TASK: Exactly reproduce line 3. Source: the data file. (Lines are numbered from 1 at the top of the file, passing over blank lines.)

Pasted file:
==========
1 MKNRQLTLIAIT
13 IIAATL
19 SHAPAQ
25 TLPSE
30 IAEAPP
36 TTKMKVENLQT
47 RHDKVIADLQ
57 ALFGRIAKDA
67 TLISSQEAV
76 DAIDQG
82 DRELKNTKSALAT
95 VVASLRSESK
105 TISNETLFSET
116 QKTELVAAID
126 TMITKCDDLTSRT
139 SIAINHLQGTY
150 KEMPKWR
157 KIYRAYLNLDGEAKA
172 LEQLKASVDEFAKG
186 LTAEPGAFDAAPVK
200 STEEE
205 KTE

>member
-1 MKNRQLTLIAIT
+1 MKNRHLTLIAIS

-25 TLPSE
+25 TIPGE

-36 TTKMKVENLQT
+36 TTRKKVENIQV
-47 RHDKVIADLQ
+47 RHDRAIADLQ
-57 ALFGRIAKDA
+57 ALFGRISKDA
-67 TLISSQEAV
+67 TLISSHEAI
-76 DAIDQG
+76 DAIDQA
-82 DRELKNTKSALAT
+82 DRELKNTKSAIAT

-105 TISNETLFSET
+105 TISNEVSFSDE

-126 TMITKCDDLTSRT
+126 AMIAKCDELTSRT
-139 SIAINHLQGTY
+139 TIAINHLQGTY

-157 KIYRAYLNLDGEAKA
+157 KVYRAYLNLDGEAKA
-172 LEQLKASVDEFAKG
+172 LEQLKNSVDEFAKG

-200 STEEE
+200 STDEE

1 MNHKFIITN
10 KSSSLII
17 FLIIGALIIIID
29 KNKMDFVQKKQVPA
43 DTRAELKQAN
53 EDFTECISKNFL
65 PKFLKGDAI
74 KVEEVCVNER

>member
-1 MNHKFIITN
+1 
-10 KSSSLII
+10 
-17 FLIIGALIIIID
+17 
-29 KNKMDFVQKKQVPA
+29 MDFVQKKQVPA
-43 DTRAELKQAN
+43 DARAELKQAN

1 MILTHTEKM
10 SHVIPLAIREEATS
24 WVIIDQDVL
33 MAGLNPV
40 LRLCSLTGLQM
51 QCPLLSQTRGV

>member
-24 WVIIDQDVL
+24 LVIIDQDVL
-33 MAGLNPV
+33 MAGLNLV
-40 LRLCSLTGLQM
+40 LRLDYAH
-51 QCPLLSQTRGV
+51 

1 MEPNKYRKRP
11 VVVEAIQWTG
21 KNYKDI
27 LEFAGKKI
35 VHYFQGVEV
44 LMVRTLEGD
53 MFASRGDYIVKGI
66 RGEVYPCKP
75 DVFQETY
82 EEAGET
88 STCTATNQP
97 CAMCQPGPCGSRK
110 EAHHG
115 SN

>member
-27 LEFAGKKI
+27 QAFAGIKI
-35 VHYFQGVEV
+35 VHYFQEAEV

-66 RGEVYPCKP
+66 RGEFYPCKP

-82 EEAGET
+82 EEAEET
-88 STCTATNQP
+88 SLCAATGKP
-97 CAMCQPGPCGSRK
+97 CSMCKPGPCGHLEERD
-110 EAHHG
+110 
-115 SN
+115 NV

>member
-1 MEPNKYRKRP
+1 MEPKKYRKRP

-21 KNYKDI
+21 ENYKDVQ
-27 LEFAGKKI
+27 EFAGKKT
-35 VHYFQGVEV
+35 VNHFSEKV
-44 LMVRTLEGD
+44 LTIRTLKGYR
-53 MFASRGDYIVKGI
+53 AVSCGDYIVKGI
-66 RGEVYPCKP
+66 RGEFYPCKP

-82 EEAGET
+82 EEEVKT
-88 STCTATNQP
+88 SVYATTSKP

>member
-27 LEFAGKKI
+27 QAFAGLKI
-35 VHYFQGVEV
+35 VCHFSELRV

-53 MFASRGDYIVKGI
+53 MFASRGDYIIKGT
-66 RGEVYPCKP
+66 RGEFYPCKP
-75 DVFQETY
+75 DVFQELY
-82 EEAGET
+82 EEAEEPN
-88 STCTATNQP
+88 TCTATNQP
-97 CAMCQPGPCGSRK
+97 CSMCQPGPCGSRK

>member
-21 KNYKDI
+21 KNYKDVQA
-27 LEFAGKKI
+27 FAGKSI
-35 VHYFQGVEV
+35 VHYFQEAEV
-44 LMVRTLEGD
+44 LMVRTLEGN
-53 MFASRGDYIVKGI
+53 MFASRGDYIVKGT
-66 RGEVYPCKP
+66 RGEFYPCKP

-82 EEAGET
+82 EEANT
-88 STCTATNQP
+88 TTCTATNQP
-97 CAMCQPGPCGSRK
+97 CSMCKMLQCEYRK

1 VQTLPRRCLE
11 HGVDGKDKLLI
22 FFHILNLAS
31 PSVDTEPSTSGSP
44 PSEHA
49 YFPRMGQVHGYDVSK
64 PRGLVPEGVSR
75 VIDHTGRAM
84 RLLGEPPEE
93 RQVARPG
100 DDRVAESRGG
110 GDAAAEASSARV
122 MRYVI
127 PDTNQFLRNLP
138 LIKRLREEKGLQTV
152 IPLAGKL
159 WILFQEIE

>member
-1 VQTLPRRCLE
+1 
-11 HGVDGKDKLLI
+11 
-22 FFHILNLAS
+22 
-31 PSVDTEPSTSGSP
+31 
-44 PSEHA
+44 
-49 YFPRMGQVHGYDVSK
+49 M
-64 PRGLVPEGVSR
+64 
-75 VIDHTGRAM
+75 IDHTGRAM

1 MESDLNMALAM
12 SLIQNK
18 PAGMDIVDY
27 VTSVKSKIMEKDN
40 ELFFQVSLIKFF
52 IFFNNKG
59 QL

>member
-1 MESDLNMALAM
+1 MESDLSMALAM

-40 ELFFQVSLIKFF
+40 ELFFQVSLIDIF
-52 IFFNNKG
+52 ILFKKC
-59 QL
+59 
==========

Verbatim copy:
19 SHAPAQ